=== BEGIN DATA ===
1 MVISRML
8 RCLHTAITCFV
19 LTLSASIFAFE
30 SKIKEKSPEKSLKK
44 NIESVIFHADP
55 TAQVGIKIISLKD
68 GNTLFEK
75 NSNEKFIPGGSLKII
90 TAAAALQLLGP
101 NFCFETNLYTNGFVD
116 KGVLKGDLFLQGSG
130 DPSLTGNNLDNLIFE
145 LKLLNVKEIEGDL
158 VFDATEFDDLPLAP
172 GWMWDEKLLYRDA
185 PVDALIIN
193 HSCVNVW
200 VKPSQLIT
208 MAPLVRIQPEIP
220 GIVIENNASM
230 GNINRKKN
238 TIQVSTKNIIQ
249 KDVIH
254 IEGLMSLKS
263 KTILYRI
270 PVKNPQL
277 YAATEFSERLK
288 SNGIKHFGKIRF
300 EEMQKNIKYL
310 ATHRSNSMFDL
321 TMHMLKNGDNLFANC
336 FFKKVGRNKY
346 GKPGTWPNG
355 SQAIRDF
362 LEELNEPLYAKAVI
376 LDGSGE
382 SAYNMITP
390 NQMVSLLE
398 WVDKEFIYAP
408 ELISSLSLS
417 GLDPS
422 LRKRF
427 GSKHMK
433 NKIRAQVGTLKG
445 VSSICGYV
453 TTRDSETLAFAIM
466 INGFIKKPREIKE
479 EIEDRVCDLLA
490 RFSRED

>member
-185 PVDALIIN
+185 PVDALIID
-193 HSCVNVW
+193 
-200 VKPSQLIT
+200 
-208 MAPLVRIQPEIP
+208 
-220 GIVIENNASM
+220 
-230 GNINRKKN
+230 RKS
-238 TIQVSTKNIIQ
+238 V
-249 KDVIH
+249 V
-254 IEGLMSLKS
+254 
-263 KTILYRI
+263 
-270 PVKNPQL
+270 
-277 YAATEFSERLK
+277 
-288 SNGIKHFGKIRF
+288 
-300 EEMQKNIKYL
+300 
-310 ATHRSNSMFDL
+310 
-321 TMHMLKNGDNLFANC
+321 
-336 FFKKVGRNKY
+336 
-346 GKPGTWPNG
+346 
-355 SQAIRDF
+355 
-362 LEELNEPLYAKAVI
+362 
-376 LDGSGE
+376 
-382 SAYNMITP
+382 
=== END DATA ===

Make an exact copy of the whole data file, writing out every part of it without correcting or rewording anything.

1 MVISRML
8 RCLHTAITCFV
19 LTLSASIFAFE
30 SKIKEKSPEKSLKK
44 NIESVIFHADP
55 TAQVGIKIISLKD
68 GNTLFEK
75 NSNEKFIPGGSLKII
90 TAAAALQLLGP
101 NFCFETNLYTNGFVD
116 KGVLKGDLFLQGSG
130 DPSLTGNNLDNLIFE
145 LKLLNVKEIEGDL
158 VFDATEFDDLPLAP
172 GWMWDEKLLYRDA
185 PVDALIIN
193 HSCVNVW
200 VKPSQLIT
208 MAPLVRIQPEIP
220 GIVIENNASM
230 GNINRKKN
238 TIQVSTKNIIQ
249 KDVIH
254 IEGLMSLKS
263 KTILYRI
270 PVKNPQL
277 YAATEFSERLK
288 SNGIKHFGKIRF
300 EEMQKNIKYL
310 ATHRSNSMFDL
321 TMHMLKNGDNLFANC
336 FFKKVGRNKY
346 GKPGTWPNG
355 SQAIRDF
362 LEELNEPLYAKAVI
376 LDGSGE
382 SAYNMITP
390 NQMVSLLE
398 WVDKEFIYAP
408 ELISSLSLS
417 GLDPS
422 LRKRF
427 GSKHMK
433 NKIRAQVGTLKG
445 VSSICGYV
453 TTRDSETLAFAIM
466 INGFIKKPREIKE
479 EIEDRVCDLLA
490 RFSRED

>member
-185 PVDALIIN
+185 PVDALIID
-193 HSCVNVW
+193 
-200 VKPSQLIT
+200 
-208 MAPLVRIQPEIP
+208 
-220 GIVIENNASM
+220 
-230 GNINRKKN
+230 RKS
-238 TIQVSTKNIIQ
+238 V
-249 KDVIH
+249 V
-254 IEGLMSLKS
+254 
-263 KTILYRI
+263 
-270 PVKNPQL
+270 
-277 YAATEFSERLK
+277 
-288 SNGIKHFGKIRF
+288 
-300 EEMQKNIKYL
+300 
-310 ATHRSNSMFDL
+310 
-321 TMHMLKNGDNLFANC
+321 
-336 FFKKVGRNKY
+336 
-346 GKPGTWPNG
+346 
-355 SQAIRDF
+355 
-362 LEELNEPLYAKAVI
+362 
-376 LDGSGE
+376 
-382 SAYNMITP
+382 